Isaiah: A biography
Isaiah was born in the 8th century BCE. His name in Hebrew, Yesh Yahu means Salvation is the Lord. He includes very few autobiographical details in his writings. The personal information disclosed within his prophecies tends only to be incidental to the message.
His father’s name was Amoz (Isaiah 1:1). According to Jewish tradition, he was related to the royal family of Judah. The Talmud states that Amoz was the brother of King Amaziah and also a prophet (Megillah 15a). Biblical references to his easy access to the royal palace and relationship with the royal house give credence to this suggested aristocratic affiliation.
Isaiah had a wife whom he referred to as the ‘prophetess’ (Isaiah 8:3). It is speculated that this may have been an honorary title bestowed upon her because she was the wife of a prophet and not necessarily because she was a prophet in her own right. However, we cannot know this for certain.
Sons of Isaiah
They had two sons together who possessed symbolic names, Shearjasub meaning A remnant will return (Isaiah 7:3) and Maher-shalal-has-baz – Plunder hastens; Spoil quickens (Isaiah 8:1:4). The use of these symbolic names is explained as Divinely ordained events that will befall the people (Isaiah 8:18).
His ministry was in the Kingdom of Judah, where he lived (Isaiah 7:3; 22:15; 28:4; 37:2) and spanned the reigns of four kings: Uzziah, Jotham, Ahaz and Hezekiah (Isaiah 1:1). It is believed that he began his career in the latter years of Uzziah’s reign, around 740s BCE and continued in his ministry for a good deal more than 50 years. This suggests that he outlived Hezekiah.
Evidence that his career continued after the death of Hezekiah may be found in the Talmud. It is stated that he died in the reign of King Manasseh (Yeb 49b). Whilst biblical sources also bear this out in that Isaiah wrote a biography of Hezekiah (2 Chronicles 32:32).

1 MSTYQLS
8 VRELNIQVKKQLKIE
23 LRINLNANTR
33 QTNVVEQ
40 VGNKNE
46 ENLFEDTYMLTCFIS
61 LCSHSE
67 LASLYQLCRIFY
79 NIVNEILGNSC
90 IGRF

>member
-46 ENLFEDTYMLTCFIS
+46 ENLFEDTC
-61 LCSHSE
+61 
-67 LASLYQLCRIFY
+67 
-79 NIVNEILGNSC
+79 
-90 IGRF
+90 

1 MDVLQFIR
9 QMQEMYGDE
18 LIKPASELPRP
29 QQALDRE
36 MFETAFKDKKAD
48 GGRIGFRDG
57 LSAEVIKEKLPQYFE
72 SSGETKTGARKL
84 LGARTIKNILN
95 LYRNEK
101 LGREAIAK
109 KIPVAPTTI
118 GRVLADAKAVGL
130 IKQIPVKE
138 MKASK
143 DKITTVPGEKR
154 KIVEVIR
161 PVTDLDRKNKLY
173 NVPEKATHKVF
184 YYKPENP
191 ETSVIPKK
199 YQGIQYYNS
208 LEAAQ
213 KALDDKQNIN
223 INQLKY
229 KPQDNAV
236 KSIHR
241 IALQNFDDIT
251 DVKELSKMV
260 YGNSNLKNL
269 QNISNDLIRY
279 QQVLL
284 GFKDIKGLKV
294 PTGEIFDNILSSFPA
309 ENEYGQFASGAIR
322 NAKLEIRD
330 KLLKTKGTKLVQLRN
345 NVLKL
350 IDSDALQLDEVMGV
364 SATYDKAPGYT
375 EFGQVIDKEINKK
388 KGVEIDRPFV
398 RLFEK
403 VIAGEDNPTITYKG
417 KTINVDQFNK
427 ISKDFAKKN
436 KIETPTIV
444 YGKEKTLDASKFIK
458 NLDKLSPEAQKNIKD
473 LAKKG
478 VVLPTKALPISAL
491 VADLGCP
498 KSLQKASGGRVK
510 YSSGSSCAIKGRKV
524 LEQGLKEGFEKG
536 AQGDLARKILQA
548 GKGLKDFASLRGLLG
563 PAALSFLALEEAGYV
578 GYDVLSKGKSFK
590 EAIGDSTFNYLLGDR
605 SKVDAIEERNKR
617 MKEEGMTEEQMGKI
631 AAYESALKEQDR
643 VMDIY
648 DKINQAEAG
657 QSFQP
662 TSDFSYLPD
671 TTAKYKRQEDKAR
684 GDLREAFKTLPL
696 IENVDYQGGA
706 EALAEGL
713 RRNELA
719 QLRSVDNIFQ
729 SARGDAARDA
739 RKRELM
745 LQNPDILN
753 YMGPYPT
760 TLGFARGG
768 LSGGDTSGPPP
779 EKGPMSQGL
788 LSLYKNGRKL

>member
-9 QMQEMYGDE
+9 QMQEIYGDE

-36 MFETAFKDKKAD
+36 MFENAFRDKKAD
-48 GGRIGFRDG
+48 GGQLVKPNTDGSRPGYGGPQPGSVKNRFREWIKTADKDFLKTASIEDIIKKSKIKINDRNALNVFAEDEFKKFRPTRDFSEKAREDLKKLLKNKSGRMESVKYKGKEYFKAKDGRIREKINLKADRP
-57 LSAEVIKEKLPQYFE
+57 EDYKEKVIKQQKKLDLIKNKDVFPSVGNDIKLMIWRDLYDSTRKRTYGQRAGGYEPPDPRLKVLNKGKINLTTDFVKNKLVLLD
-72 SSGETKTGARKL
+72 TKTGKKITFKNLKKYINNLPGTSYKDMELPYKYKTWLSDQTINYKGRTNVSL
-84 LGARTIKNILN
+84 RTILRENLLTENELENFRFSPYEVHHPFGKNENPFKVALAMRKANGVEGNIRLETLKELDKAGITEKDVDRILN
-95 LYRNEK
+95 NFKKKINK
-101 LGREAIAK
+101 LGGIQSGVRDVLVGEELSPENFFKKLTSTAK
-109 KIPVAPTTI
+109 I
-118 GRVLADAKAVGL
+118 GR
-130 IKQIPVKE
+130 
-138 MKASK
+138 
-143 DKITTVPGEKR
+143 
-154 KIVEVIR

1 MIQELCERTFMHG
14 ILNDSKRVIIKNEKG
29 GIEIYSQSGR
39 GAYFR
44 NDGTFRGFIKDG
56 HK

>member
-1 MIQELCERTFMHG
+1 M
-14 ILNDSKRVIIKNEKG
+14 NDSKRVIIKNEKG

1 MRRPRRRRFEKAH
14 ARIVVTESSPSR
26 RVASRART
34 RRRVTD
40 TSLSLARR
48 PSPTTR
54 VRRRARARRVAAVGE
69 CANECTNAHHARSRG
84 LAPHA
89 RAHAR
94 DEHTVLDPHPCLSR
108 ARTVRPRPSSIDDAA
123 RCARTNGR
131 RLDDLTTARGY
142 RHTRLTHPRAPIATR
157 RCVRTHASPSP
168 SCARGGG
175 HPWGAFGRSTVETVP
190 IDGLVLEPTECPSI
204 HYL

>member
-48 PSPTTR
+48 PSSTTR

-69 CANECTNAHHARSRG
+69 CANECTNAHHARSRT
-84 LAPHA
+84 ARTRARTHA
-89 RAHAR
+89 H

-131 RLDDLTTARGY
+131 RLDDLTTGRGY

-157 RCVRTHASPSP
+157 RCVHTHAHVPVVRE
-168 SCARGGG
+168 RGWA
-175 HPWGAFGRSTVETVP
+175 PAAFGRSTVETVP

His writings are known for their stirring and lyrical beauty. He issues dire warnings of destruction. He lashes out against hypocrisy and idolatry but also comforts, offering hope to the poor and downtrodden.
Often acknowledged as being the most political of the prophets, his aristocratic connections and confidence of the king did not prevent him from launching a verbal attack upon the ruling classes in defense of the common folk. There were years of great prosperity during Uzzia’s reign. However, Isaiah witnessed the oppression of the poor by the rich and greedy (Isaiah 1:11-23)
Witnessing the most Turbulent Days in the History of Judah
In his lifetime, Isaiah witnessed some of the most turbulent phases of the history of Judah. The kings of Israel and Damascus made war against Judah during the reign of Ahaz.
Isaiah counseled Ahaz to face the enemies and turn to God for support. However, Ahaz turned to the Assyrians under King Tiglath Pileser. Concerned by the alliance with the Assyrians and Ahaz’s apparent lack of trust in God, Isaiah foretold the oppression of Judah by the Assyrians.
Similarly, in the reign of Hezekiah, he warned against an alliance with the Egyptians and the disastrous consequences that would follow. He Kingdom of Judah was nearly destroyed.
Death of Isaiah
Isaiah died in the reign of King Manasseh. Apparently, according to the Jerusalem Talmud, Isaiah was murdered by (Sanhedrin x). Manasseh, a known idolater, discovered Isaiah hiding in a cedar tree. According to this account, Manasseh, who ordered the tree to be sawn in half, spotted the fringes of his garment that gave Isaiah away. Isaiah was sawn in half too.
To this day he is one of the most influential prophets in Judaism. In the weekly Sabbath readings, more Haftaras are taken from the books of Isaiah than any of the other prophets.